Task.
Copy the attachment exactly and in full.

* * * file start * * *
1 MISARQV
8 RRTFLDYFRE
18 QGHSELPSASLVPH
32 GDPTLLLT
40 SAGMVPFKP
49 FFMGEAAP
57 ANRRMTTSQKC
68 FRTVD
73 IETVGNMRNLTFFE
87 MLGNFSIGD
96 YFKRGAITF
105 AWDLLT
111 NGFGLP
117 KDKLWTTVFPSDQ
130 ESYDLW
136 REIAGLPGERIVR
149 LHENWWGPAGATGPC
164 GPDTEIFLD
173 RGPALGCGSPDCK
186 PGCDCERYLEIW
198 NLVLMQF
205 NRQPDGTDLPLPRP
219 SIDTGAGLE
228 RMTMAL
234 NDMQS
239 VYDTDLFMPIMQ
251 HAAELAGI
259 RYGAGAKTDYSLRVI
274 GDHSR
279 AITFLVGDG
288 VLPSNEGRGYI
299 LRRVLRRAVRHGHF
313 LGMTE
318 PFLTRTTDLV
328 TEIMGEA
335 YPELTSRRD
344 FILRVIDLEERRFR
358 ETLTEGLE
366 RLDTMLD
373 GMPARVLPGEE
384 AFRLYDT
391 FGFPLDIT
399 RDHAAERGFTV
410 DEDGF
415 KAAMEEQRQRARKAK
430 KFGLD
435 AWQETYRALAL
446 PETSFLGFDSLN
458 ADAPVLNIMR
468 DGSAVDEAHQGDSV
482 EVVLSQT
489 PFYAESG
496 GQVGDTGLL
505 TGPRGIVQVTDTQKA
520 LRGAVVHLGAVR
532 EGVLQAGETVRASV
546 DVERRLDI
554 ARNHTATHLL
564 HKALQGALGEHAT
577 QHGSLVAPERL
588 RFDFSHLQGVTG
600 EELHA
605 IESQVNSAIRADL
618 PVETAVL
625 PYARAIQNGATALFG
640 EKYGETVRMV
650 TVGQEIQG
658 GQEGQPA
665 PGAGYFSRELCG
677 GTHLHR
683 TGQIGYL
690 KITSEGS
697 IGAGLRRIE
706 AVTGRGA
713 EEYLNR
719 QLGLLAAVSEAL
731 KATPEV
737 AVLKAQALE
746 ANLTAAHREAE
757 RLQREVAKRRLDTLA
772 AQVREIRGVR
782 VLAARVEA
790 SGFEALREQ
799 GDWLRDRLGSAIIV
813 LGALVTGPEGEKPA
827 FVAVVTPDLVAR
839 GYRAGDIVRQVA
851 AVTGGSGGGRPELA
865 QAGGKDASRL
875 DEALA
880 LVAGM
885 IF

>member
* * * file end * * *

1 MISARQV
8 RRTFLDYFRE
18 QGHSELPSASLVPH
32 GDPTLLLT
40 SAGMVPFKP
49 FFMGEAAP
57 ANRRMTTSQKC
68 FRTVD
73 IETVGNMRNLTFFE
87 MLGNFSIGD
96 YFKRGAITF
105 AWDLLT
111 NGFGLP
117 KDKLWTTVFPSDQ
130 ESYDLW
136 REIAGLPGERIVR
149 LHENWWGPAGATGPC
164 GPDTEIFLD
173 RGPALGCGSPDCK
186 PGCDCERYLEIW
198 NLVLMQF
205 NRQPDGTDLPLPRP
219 SIDTGAGLE
228 RMTMAL
234 NDMQS
239 VYDTDLFMPIMQ
251 HAAELAGI
259 RYGAGAKTDYSLRVI
274 GDHSR
279 AITFLVGDG
288 VLPSNEGRGYI
299 LRRVLRRAVRHGHF
313 LGMTE
318 PFLTRTTDLV
328 TEIMGEA
335 YPELTSRRD
344 FILRVIDLEERRFR
358 ETLTEGLE
366 RLDTMLD
373 GMPARVLPGEE
384 AFRLYDT
391 FGFPLDIT
399 RDHAAERGFTV
410 DEDGF
415 KAAMEEQRQRARKAK
430 KFGLD
435 AWQETYRALAL
446 PETSFLGFDSLN
458 ADAPVLNIMR
468 DGSAVDEAHQGDSV
482 EVVLSQT
489 PFYAESG
496 GQVGDTGLL
505 TGPRGIVQVTDTQKA
520 LRGAVVHLGAVR
532 EGVLQAGETVRASV
546 DVERRLDI
554 ARNHTATHLL
564 HKALQGALGEHAT
577 QHGSLVAPERL
588 RFDFSHLQGVTG
600 EELHA
605 IESQVNSAIRADL
618 PVETAVL
625 PYARAIQNGATALFG
640 EKYGETVRMV
650 TVGQEIQG
658 GQEGQPA
665 PGAGYFSRELCG
677 GTHLHR
683 TGQIGYL
690 KITSEGS
697 IGAGLRRIE
706 AVTGRGA
713 EEYLNR
719 QLGLLAAVSEAL
731 KATPEV
737 AVLKAQALE
746 ANLTAAHREAE
757 RLQREVAKRRLDTLA
772 AQVREIRGVR
782 VLAARVEA
790 SGFEALREQ
799 GDWLRDRLGSAIIV
813 LGALVTGPEGEKPA
827 FVAVVTPDLVAR
839 GYRAGDIVRQVA
851 AVTGGSGGGRPELA
865 QAGGKDASRL
875 DEALA
880 LVAGM
885 IF

>member